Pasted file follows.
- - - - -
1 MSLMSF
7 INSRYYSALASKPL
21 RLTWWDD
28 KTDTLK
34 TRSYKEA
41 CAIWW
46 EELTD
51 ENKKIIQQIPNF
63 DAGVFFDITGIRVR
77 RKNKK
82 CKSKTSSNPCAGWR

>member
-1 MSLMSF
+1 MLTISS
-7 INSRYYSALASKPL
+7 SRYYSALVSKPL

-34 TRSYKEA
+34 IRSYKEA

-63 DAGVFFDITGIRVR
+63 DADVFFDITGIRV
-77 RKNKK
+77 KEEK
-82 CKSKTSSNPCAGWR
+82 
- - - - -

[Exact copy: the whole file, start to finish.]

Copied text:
1 MSLMSF
7 INSRYYSALASKPL
21 RLTWWDD
28 KTDTLK
34 TRSYKEA
41 CAIWW
46 EELTD
51 ENKKIIQQIPNF
63 DAGVFFDITGIRVR
77 RKNKK
82 CKSKTSSNPCAGWR

>member
-1 MSLMSF
+1 MLTISS
-7 INSRYYSALASKPL
+7 SRYYSALVSKPL

-34 TRSYKEA
+34 IRSYKEA

-63 DAGVFFDITGIRVR
+63 DADVFFDITGIRV
-77 RKNKK
+77 KEEK
-82 CKSKTSSNPCAGWR
+82 